Spring is fashion show season in St Andrews, and in the wake of a show-stopping FS and a stopped-show DONT WALK, CATWALK: Perception had much of an occasion to rise to. And rise they did; goodie bags featuring coupons for a slice of the St Andrews staple Mozza’s, pink Slingsby’s G&Ts on entry, and cupcake servers meandering 601 prepped guests for a night perfectly organized and choreographed to showcase the beautiful boldness of CATWALK. This year the event was supporting the local, national, and international charities Fife Women’s Aid (FWA), Wave Project, and Doctors Without Borders (MSF) respectively.
Every year, second semester rolls around and St Andrews fulfils all the stereotypes we hear about before arriving, with an inundation of balls and fashion shows. For some of us, that means filling our weekends with glitzy hairstyles, dresses/suits and glamorous nights out with our friends. For others, myself usually among them, it means that our studies and/or sleep is periodically punctuated with the loud revelry of people returning from those nights out.
While ‘The Challenge’ may sound like a cringey 5pm game show, it is actually an annual November shooting competition that brings over 140 shots from universities around the country to East Fife. Some might see the Welly Ball that follows as a quintessentially St Andrews event – playing host to thousands of students in ball gowns, tweed, and most importantly, wellies – but it remains one of the few cross-university events that the town hosts, with attendees from as far as Exeter. The Clay Pigeon Shooting Club somehow manages a finely-tuned schedule starting with a day for the shots and then followed by a ball for both Dinner and After Party guests, greatly to their credit. Welly 2018, though not without its detractions, was yet again a fun experience, with the proceeds going to a great cause. Plus, it had the added bonus of Wellington boots as a barrier both to the usual mud, and toe-stepping revelry of Kinkell.
I’ve already annoyed all of my friends by speaking about how much I love the film Sorry to Bother You; the only outlet I have left by which to communicate my feelings is to strangers on the internet. Sorry to Bother You is a masterpiece of modern cinema, and I paid to see it three times after its American release in July. Its UK release is scheduled for December of this year, and I’ve already made plans to see it in theaters once again. While this approach may seem dumb to some people (read: my dad), Sorry to Bother You is truly a priceless film experience, even after already seeing it three times.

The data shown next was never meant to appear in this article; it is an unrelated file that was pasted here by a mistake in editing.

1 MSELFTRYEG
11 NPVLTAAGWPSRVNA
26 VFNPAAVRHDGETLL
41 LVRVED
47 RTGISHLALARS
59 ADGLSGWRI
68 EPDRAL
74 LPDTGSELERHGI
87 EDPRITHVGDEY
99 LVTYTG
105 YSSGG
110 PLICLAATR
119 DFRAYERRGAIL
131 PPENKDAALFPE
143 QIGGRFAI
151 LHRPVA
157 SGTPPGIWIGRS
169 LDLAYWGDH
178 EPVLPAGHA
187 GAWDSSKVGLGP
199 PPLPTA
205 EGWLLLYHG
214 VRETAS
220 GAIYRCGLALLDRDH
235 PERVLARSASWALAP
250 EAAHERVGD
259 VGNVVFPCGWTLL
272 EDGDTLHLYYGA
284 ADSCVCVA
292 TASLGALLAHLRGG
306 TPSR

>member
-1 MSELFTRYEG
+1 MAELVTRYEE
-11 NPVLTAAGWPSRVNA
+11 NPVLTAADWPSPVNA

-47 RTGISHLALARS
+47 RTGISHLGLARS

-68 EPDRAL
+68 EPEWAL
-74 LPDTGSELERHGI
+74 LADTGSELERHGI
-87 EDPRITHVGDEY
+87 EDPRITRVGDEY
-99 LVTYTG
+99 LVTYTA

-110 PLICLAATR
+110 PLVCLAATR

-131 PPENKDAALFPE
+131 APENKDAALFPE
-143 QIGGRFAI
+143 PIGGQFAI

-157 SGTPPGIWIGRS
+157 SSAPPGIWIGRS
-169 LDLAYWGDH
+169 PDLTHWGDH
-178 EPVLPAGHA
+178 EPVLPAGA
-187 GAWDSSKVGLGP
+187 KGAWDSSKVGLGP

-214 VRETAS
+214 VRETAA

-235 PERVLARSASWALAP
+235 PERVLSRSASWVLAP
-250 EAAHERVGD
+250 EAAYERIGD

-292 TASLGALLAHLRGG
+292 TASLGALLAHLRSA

A night of masked entertainment, with cocktails flowing, in St Andrews? Surprising. While it may sound like it, no, it’s not a resurgence of sports club initiations or Bullingdon Club-esque debauchery, but the 4th birthday of Concrete Catwalk St Andrews. Held at The Adamson on the 30thOctober, the eclectic street style blog that captures library looks fresh off the pages of Vogue hosted a wonderful evening of masked revelry.
Built on the former site of Mr Milano, the Grab-N-Go takeaway can be considered a spiritual successor to the former fry shop. Unlike its predecessor however, the Waffle Co’s newest addition has a plethora of options that include hot dogs, veggie burgers and truffle (yes truffle) pizza. In keeping with their waffle origins, the main dessert offering is the Hong Kong-style ‘Bubble Waffle’. As a Hong Kong resident and consistent consumer of said dessert, I was happy to hear that the recipe for the waffle was created by a Hong Kong-local based in Canada.
Wes Anderson’s Isle of Dogs is set in the fictional town of Megasaki in a Japanese archipelago of the near future, where the outbreak of dog flu has led the dogs of the city to be quarantined on the abandoned Rubbish Island. But is the director’s latest release a celebratory homage to Japan or just another western-centric indulgence, utilising cultural stereotypes as a backdrop for his own ends?
As a great lover of horror movies, it was with a jolt that I realised that A Quiet Place is the first horror movie I have seen in the cinema. And at first, I thought I’d made a huge mistake: the cinema was crawling with people. And this was supposed to be a film watched in silence, I was well aware. Perhaps I should have waited for it to come out on Netflix. I love horror. In the least pretentious way possible, I want a pure experience of a movie.
Don’t be misled by this play’s title; it deals with much more than physics or physicists. The show was performed in its original German (a delight as a mother-tongue German speaker) with English subtitles. Dürrenmatt’s dark absurdist comedy tackles the ethics and structures of science, madness and power. In the Director’s Note, the directors acknowledge the challenge in staging this “fiercely moral yet absurdist piece” and bringing it into the 21st century, a challenge they wonderfully mastered.
After the immense success of La La Land, it is no surprise that movie musicals are making a comeback. This year, the genre has climbed to even greater heights with The Greatest Showman, starring Hugh Jackman, Michelle Williams, and Zac Efron. Jackman has supposedly been pushing this project for a few years now, and finally got the team to make it happen. The screenplay is by Bill Condon, who wrote for the film adaptations of both Chicago and Dreamgirls. Benj Pasek and Justin Paul of La La Land acclaim also wrote songs for the film.